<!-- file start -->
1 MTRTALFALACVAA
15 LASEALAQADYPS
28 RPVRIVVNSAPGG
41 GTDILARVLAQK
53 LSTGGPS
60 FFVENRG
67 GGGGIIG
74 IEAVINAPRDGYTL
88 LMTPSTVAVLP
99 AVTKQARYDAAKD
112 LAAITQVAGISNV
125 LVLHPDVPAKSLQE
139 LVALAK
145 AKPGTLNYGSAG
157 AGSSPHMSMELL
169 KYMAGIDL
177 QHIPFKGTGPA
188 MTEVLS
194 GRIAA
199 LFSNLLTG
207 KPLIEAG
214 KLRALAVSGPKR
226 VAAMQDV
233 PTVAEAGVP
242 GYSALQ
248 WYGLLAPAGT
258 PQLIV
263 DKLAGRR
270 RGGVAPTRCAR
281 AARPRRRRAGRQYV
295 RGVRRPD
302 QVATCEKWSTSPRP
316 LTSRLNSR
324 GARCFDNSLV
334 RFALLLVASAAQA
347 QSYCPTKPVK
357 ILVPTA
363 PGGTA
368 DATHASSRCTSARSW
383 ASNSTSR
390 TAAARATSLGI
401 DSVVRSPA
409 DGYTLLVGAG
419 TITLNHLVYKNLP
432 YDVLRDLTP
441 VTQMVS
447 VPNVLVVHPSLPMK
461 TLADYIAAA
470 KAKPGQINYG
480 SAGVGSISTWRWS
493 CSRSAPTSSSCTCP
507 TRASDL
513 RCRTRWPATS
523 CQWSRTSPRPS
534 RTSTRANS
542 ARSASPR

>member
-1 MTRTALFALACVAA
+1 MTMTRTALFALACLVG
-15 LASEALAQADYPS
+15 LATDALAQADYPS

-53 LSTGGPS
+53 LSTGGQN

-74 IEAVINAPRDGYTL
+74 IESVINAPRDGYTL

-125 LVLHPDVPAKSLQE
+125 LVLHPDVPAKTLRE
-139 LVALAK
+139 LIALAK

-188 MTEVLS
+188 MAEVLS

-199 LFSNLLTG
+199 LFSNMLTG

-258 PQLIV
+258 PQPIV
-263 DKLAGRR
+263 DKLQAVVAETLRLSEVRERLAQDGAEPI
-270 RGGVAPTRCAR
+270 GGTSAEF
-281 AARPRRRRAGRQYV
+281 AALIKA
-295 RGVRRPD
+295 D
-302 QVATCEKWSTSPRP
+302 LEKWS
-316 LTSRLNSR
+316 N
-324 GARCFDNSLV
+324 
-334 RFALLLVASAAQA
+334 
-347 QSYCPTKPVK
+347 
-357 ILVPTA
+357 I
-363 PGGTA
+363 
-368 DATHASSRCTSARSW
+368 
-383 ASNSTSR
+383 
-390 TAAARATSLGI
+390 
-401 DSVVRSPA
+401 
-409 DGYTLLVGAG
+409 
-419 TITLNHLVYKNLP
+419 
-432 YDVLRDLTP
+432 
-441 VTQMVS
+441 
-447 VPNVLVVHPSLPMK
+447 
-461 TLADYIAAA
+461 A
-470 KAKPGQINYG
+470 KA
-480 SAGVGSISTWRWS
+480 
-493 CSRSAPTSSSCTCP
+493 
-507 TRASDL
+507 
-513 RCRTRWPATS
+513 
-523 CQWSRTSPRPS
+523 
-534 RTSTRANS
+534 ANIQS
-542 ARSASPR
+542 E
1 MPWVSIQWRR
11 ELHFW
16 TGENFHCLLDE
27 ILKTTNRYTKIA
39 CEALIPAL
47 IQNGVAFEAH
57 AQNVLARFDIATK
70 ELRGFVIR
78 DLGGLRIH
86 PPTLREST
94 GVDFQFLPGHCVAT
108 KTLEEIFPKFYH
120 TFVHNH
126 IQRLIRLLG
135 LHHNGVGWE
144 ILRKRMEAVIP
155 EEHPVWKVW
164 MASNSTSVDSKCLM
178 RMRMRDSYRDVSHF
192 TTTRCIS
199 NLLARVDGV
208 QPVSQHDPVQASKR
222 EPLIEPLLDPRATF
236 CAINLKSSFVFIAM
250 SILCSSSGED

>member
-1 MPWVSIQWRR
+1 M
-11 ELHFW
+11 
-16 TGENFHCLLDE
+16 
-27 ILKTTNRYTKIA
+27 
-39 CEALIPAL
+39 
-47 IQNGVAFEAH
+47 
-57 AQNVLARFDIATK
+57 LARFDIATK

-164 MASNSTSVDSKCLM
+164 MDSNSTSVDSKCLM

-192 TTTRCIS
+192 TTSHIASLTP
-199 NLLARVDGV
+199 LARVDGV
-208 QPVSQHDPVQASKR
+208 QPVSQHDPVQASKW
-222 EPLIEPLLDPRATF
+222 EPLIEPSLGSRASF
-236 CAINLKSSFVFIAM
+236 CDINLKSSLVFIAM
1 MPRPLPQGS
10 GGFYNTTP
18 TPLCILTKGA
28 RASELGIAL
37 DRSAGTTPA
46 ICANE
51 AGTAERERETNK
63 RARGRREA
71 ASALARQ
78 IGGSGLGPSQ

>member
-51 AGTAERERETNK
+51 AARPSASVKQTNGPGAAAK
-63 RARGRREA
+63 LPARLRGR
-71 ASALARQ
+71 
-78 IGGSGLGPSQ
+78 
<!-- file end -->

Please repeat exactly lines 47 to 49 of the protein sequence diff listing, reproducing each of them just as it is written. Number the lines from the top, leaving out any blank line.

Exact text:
447 VPNVLVVHPSLPMK
461 TLADYIAAA
470 KAKPGQINYG